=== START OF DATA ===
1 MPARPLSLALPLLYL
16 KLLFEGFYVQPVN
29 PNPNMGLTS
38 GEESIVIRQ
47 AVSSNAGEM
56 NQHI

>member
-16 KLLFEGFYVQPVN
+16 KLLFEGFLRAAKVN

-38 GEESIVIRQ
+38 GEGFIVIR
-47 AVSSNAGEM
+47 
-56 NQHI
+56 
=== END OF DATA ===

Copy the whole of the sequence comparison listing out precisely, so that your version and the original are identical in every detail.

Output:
1 MPARPLSLALPLLYL
16 KLLFEGFYVQPVN
29 PNPNMGLTS
38 GEESIVIRQ
47 AVSSNAGEM
56 NQHI

>member
-16 KLLFEGFYVQPVN
+16 KLLFEGFLRAAKVN

-38 GEESIVIRQ
+38 GEGFIVIR
-47 AVSSNAGEM
+47 
-56 NQHI
+56 